SF Gate: Investors Should Pony Up, Too
I assume the "cornerstone of contract law" is the parol evidence rule, and is actually a tad more complex than the author, adjunct professor James Tuthill, from the University of San Francisco School of Law, makes out in this piece. All the same, his point is well-taken.
Congress' bailout of Fannie Mae and Freddie Mac, which effectively guarantees the debt they sold to investors, is fundamentally at odds with a basic principle of contract law that every first year law student must master: the written terms of the contract apply even if those terms are contrary to any verbal ([or] oral) statements made by the other party to the contract. The bailout says that this cornerstone of contract law doesn't apply to investors who purchased Fannie and Freddie debt securities. Even though the debt obligations issued by Fannie and Freddie are not by their written terms guaranteed by the federal government, Fannie and Freddie officials made oral statements that led investors to believe otherwise.
On the other hand, individual borrowers are being held to the precise terms of the mortgage-debt instruments they signed with financially devastating results for many.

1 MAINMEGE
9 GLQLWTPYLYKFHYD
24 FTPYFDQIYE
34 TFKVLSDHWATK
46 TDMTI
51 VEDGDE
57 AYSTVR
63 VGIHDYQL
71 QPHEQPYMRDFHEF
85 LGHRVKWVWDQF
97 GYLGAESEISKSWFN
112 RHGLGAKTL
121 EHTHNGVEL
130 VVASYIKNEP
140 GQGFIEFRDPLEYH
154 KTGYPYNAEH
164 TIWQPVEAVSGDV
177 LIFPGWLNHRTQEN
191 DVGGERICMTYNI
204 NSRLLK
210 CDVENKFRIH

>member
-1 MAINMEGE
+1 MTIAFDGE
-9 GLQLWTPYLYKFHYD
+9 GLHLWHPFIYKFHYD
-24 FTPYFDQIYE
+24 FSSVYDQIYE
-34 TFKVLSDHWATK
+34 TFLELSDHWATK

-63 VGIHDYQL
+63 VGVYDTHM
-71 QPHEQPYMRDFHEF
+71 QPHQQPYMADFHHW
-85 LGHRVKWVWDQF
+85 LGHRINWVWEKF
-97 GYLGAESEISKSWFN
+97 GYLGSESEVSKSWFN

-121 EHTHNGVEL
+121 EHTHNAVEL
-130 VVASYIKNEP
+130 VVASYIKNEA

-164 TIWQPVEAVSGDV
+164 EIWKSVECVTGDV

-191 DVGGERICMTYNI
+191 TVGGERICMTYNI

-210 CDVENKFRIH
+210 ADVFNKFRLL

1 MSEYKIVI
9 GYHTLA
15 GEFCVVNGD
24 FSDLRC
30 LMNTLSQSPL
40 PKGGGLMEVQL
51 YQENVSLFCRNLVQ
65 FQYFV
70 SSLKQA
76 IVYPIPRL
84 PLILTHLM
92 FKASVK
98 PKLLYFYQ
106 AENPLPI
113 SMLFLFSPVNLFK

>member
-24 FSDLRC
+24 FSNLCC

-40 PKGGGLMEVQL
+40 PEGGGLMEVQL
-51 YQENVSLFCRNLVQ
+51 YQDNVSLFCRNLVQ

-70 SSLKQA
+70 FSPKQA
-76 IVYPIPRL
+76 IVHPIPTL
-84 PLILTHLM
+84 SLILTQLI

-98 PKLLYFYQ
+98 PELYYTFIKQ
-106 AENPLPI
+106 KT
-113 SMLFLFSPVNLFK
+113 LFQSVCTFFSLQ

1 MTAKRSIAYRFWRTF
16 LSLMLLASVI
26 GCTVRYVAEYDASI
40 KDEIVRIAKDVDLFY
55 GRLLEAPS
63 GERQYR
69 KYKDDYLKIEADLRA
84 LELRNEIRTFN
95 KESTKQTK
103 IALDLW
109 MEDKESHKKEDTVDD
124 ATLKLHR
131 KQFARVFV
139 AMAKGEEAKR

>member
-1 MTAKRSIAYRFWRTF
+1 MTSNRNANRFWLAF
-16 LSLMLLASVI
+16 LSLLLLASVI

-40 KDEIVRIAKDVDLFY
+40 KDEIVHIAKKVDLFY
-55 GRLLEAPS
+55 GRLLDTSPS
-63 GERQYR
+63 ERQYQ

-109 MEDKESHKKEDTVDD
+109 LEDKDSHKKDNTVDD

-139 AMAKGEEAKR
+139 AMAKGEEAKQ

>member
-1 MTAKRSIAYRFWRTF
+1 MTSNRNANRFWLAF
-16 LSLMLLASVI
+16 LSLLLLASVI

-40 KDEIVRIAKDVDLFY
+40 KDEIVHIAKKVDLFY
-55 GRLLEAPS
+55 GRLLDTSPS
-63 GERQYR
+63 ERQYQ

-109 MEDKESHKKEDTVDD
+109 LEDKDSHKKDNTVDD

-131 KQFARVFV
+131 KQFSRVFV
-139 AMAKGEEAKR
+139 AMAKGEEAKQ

Professor Tuthill goes on to explain that if the loan agreements are going to be modified to deliver a new benefit (i.e., a federal guarantee)to investors, those investors need to provide consideration in return (presumably by restructuring consumers' loan plans). While that argument is probably now precluded by the statute that enacted the bailout, Professor Tuthill's observation does make gut-level sense, at least to me.
If it doesn't make gut-level sense to you, try thinking about it another way (i.e., Armen's way): it only seems fair that when parties enter into a contractual relationship, the decision to enter into a new, materially different, contractual relationship should be mutually bargained for -- otherwise the contractual relationship one party expected to enter into may be different from the contractual relationship that party actually entered into, and to which that party is ultimately bound.
Yuck. The point being, Congress could share a little love with borrowers, too.